The Art Issue of CityLink
By Jake Cline
--Published October 7, 1998, in CityLink
||This publication has tested many
ideas since its inception as XS eight years ago. Some have been relatively good (The Music
Issue, Paul Gailotas "Diary of an AIDS Worker" series), others were
unquestionably bad (anyone miss the Secret Shopper? We dont).
But our most lasting idea came with the very first issue of XS on Jan. 16,
1991, when we devoted an entire, full-color page to James Swarthouts acrylic on
canvas "Journey #14." Without fail, every subsequent issue of XS and now City
Link has featured the work of a South Florida artist.
As if subjecting artists to a week of public scrutiny were
not enough, every fall we round up the previous years worth of Gallery Page entrants
for a final examination at ArtServe in Fort Lauderdale. This Saturday, Oct. 10, the City
Link Best of Gallery Exhibition returns, showcasing many of the 55 artists who have
appeared in these pages over the past year. Judging the affair once again is Laurence
Pamer, former Museum of Art (Fort Lauderdale) curator and present curator of nature
photographer Clyde Butchers collection. Pamer will dole out one award for Best in
Show and several honorable mentions.
As for the artist themselves, they are an impressive bunch
this year, including more than a few nationally (and in some cases, world) renowned
painters (Huong), collagists (Bruce Helander), computer magists (Laurence Gartel) and folk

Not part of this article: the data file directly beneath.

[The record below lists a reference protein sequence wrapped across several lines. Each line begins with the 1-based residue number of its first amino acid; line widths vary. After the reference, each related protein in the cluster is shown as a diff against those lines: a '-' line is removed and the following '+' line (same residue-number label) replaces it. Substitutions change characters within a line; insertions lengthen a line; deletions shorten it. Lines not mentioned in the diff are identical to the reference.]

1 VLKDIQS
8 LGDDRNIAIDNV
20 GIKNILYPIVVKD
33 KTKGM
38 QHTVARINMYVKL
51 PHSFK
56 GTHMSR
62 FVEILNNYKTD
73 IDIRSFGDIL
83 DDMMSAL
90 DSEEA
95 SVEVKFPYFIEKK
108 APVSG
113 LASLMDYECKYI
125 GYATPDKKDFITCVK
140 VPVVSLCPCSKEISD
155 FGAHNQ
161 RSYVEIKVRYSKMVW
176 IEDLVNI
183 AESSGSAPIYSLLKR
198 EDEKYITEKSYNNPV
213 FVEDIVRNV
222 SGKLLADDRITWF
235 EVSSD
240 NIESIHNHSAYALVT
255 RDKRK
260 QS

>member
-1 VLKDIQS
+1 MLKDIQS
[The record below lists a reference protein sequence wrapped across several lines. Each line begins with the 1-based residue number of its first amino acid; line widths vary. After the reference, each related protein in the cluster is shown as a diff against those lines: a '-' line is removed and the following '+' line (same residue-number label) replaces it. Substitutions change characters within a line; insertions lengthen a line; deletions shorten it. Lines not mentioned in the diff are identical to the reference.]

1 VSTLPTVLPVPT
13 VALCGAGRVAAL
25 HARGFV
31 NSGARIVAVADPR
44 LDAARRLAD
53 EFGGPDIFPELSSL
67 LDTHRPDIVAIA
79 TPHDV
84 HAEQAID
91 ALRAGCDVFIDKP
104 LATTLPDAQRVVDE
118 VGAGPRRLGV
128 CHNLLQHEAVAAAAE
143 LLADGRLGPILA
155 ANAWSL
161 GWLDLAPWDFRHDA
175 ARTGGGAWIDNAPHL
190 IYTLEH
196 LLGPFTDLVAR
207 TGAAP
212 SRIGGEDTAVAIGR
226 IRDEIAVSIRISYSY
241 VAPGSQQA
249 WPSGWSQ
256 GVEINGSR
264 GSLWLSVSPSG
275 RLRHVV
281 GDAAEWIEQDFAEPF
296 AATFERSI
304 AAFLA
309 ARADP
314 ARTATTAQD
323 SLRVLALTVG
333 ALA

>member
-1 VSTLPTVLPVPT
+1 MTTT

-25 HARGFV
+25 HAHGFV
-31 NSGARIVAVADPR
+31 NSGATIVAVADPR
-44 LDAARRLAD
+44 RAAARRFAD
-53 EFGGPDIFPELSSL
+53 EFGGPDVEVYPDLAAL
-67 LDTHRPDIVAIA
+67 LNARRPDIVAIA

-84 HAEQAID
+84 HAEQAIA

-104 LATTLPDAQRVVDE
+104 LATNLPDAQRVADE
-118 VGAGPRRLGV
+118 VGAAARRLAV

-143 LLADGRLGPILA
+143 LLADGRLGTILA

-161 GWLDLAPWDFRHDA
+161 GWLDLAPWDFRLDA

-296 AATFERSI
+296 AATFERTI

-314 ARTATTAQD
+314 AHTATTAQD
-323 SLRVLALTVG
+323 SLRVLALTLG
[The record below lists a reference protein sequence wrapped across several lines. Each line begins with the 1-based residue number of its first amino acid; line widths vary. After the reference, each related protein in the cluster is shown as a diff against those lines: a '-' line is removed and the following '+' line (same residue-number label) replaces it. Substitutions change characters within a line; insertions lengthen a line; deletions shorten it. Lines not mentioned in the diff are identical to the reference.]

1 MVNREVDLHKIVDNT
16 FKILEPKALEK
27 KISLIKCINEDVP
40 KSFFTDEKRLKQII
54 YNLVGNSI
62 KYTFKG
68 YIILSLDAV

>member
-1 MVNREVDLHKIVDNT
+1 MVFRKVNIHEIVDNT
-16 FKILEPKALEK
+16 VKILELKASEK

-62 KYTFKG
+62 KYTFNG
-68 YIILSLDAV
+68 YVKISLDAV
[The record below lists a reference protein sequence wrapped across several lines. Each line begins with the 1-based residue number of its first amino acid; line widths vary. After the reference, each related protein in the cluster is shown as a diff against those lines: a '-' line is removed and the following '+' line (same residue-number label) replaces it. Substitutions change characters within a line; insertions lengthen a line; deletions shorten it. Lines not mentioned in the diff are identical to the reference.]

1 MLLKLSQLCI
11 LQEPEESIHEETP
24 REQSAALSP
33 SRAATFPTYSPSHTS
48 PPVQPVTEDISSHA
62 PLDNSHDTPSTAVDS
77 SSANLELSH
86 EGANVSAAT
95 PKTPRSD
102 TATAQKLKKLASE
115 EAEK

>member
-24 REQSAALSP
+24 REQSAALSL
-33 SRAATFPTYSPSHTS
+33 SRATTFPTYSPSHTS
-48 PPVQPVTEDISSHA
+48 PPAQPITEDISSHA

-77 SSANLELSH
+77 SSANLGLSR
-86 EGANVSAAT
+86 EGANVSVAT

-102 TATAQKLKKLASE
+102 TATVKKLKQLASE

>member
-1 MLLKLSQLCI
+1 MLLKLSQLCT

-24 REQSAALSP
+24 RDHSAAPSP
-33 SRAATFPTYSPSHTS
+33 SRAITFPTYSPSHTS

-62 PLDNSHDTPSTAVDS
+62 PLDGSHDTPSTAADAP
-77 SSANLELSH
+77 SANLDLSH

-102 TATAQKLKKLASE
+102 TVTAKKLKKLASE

artists (Purvis Young).
But the majority of the Gallery artists are creative individuals still trying to
elbow themselves a place in the overpopulated, ridiculously competitive art world, whether
regional or abroad. Mimi Shapiro is one of those artists. Since moving to South Florida
from New Jersey 12 years ago, the Fort Lauderdale collagist/assermbiage artist has
established herself as both an active participant and an enthused, if somewhat cautious,
advocate of the local art scene.
isnt the climate for art." admits Shapiro, who nabbed Best in Show honors at
last years Hortt, the museum of Arts frightfully prestigious annual
exhibition. "I think everybody comes here and their brains get foggy from the sun.
But artists make art in spite of whether anyone wants it or not."
Indeed they do. And as youll discover in the following
pages, theyre creating it in droves. From Jody Brewsters computer-generated
pop art to painter Xavier Cortadas colorful representations of "growing up
Cuban in Miami and of growing up in Cuban Miami" to Lynee Krolls unique
appropriation of dead butterflies to Don Shearers arresting and unprecedented
"Positive Heart," painted with the HIV-tainted blood of an "anonymous
|Of course many of the City Link Gallery
artists will remain as anonymous as the day they first submitted their work for our
consideration. Others may strike the proverbial gold mine (provided they abstain from
overusing the color in their compositions), finding acclaim, fortune and a rightful
station among the art worlds upper eschelon. Or they could all end up hawking sad
clown and Elvis portraits at the Swap Shop.
Shapiro says, if recognition doesnt arrive today, tomorrow always yields promise.
"Who knows, in a hundred years from now when Im dead, people will say,
"Did you see the stuff Mimi did?"
But for now these 55 artists are enjoying a talent surge
those of us who render stick figures unrecognizable will never realize. Its a talent
worthy of attention, scrutiny, puzzlement and in the majority of cases, admiration.
Behold. The Art Issue.